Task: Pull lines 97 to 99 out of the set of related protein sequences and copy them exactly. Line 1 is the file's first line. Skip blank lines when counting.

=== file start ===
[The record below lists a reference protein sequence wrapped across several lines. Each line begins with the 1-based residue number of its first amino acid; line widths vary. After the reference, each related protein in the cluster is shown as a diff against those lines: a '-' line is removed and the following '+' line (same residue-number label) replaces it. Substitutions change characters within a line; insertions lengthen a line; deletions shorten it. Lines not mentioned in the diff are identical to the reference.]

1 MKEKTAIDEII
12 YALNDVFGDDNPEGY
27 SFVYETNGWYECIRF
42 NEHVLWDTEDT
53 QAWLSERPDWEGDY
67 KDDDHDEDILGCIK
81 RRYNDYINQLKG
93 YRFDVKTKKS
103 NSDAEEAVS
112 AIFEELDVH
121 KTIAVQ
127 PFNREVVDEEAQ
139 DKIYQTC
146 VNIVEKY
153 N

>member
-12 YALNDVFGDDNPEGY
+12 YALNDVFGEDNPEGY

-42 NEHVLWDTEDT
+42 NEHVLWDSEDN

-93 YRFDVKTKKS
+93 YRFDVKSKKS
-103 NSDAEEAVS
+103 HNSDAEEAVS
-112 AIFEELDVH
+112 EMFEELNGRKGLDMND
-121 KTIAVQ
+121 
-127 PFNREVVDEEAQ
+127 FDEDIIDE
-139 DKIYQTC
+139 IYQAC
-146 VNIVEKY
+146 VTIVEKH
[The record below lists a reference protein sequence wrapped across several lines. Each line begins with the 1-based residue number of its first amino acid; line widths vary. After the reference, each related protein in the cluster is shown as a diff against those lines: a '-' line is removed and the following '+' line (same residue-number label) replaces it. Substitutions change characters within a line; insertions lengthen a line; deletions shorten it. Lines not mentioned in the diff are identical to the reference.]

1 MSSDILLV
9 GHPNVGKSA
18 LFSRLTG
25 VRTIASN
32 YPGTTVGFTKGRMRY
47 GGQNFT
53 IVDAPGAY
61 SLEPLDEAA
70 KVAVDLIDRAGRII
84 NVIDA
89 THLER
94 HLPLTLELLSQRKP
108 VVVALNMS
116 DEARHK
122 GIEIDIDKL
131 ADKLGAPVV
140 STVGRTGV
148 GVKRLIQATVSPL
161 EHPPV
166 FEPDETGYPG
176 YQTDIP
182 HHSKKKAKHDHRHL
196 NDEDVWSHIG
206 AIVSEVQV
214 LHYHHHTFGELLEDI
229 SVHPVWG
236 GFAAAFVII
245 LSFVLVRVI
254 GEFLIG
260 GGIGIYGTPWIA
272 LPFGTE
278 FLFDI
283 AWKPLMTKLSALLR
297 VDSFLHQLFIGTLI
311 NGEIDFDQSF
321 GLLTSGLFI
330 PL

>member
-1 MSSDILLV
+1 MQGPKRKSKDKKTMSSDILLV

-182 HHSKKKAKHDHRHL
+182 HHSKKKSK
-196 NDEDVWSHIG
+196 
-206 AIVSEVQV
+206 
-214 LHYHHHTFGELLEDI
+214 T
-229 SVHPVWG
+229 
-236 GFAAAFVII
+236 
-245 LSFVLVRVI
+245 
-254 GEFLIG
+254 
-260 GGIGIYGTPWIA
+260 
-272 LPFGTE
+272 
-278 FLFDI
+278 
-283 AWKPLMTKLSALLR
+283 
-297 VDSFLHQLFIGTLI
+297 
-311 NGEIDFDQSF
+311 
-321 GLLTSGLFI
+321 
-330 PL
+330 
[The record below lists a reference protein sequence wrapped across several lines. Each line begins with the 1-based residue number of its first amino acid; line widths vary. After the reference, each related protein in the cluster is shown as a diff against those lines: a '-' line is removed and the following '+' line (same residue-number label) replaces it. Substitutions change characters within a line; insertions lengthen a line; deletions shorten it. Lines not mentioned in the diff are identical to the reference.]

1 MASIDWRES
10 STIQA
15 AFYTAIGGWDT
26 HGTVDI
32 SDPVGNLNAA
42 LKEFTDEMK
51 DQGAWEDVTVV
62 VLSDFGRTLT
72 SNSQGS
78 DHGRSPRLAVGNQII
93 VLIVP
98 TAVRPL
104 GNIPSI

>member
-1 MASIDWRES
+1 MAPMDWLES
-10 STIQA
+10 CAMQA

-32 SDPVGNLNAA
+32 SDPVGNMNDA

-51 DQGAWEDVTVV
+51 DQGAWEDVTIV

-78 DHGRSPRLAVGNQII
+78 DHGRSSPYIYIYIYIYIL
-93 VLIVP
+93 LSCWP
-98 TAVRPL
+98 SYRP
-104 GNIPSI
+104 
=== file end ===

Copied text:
-278 FLFDI
+278 
-283 AWKPLMTKLSALLR